Alternate Access Mappings - site properties Plan alternate access mappings - bridging

The URL of the server running Windows SharePoint Services 3.0 is made up of the internal protocol, the internal hostname, and the internal port number, as shown in the following table.

Internal protocol Internal Hostname Internal port number Internal URL

HTTP

+ "://" +

sharepoint.perimeter.contoso.com

+ ":" +

80

=

http://sharepoint.perimeter.contoso.com

At this point, the reverse proxy server is configured to receive Web requests from end users at https://www.contoso.com and forward them to your server running Windows SharePoint Services 3.0 at http://sharepoint.perimeter.contoso.com.

Configuring the SharePoint Web application

After you have configured the reverse proxy server publishing rule, configure your Web application and alternate access mappings to match the publishing rule. You can do this by extending an existing Web application to an additional IIS Web site specifically for the reverse proxy publishing rule. You can also create a new Web application for this publishing rule. The values you need to enter are the same in either case.

Use the following procedure to extend an existing Web application.

Extend an existing Web application

  1. From Administrative Tools, open the SharePoint Central Administration Web site.

  2. On the Central Administration home page, click Application Management.

  3. On the Application Management page, in the SharePoint Web Application Management section, click Create or extend Web application.

  4. On the Create or Extend Web Application page, click Extend an existing Web application.

  5. On the Extend Web Application to Another IIS Web Site page, select a Web application. When you have selected a Web application, enter values for the port, Host header, and SSL fields, based on the internal URL properties defined in "Configuring the reverse proxy server" earlier in this article. In the URL field, enter the public URL defined in "Configuring the reverse proxy server," as shown in the following figure.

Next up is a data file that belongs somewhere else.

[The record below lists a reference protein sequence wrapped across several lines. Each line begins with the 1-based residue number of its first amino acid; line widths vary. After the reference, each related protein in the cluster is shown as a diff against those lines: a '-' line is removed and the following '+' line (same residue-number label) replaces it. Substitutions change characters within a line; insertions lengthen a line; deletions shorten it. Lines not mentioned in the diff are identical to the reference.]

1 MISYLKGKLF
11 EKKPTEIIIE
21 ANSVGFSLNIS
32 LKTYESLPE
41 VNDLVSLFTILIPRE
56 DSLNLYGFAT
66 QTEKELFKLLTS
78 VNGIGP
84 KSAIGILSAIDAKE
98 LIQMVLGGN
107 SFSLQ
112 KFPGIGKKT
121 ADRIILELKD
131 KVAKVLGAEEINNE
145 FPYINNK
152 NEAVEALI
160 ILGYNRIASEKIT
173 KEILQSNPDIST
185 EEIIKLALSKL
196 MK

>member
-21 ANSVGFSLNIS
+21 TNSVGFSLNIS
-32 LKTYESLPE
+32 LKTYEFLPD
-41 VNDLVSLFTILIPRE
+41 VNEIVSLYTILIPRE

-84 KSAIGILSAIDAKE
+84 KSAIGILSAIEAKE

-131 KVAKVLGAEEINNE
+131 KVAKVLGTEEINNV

Alternate Access Mappings configuration page
  6. Select an alternate access mapping zone to assign this extension of your Web application to. There are a maximum of five zones available for each Web application. In this example, we will use the Internet zone. All of the zones provide the same functionality, although the Default zone will always be used for certain features, such as sending administrative e-mail messages to site collection owners.

  7. To create the IIS Web site, click OK.

After you have completed these procedures, verify that your public URL was created correctly in alternate access mappings and then add your internal URL. Unless your internal URL is the same as your public URL, this is an extra step that you must perform manually.

Use the following procedure to view the Alternate Access Mappings page.

View the Alternate Access Mappings page

  1. From Administrative Tools, open Central Administration.

  2. On the Central Administration home page, click Operations.

  3. On the Operations page, in the Global Configuration section, click Alternate access mappings.

  4. On the Alternate Access Mappings page, select the Web application to publish through the reverse proxy server.

At this point, you should see alternate access mapping URLs assigned to your Web application, as shown in the following figure.

Alternate Access Mappings page 1

The public URL from the reverse proxy publishing rule has been assigned to the Internet zone of your Web application. Use the following procedure to add the internal URL from the reverse proxy publishing rule to the Internet zone of your Web application.

Add the internal URL from the reverse proxy publishing rule to the Internet zone of your Web application

  1. On the Alternate Access Mappings page, click Add Internal URLs.

  2. Type the name of the internal URL and select the same zone that you used for the public URL. In this example, we will use the Internet zone.

  3. Click Save.

At this point, you should see that the additional URL is assigned to your Web application (in the same zone as the public URL of your reverse proxy publishing rule), as shown in the following figure.

Alternate Access Mappings - page two

When a user browses to https://www.contoso.com, the Web request will be received by the reverse proxy server and forwarded to http://sharepoint.perimeter.contoso.com. Windows SharePoint Services 3.0 will then receive the Web request, see that the URL of the request is http://sharepoint.perimeter.contoso.com, find that this URL is assigned to the Contoso Web application, and return the content from that Web application. In addition, because the http://sharepoint.perimeter.contoso.com URL is assigned to the Internet zone, Windows SharePoint Services 3.0 will generate links on the pages by using the public URL for that zone: https://www.contoso.com. This ensures that end users are taken to the proper URL when clicking links on the page.

Load balancers work similarly, especially if they overwrite the end user's original URL with the URL of the individual Web server that the request is being load balanced to. To account for these overwritten URLs, just add the alternate access mappings for the URLs of each individual Web server, as internal URLs, and associate them to the same zone as the public URL of the end user. If they preserve the original URL, then simply have the original URL be the public URL.

Alternate access mapping integration with authentication providers

Alternate access mappings allow you to expose a Web application in as many as five different zones, with a different IIS Web site backing each zone.

NoteNote: